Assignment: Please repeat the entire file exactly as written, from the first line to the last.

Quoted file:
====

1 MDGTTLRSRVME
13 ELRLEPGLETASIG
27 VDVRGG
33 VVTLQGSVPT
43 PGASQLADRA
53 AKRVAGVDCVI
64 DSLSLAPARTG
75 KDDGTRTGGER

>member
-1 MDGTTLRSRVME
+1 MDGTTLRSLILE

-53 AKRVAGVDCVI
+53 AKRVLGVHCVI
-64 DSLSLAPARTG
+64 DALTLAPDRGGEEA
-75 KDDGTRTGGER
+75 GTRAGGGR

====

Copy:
1 MDGTTLRSRVME
13 ELRLEPGLETASIG
27 VDVRGG
33 VVTLQGSVPT
43 PGASQLADRA
53 AKRVAGVDCVI
64 DSLSLAPARTG
75 KDDGTRTGGER

>member
-1 MDGTTLRSRVME
+1 MDGTTLRSLILE

-53 AKRVAGVDCVI
+53 AKRVLGVHCVI
-64 DSLSLAPARTG
+64 DALTLAPDRGGEEA
-75 KDDGTRTGGER
+75 GTRAGGGR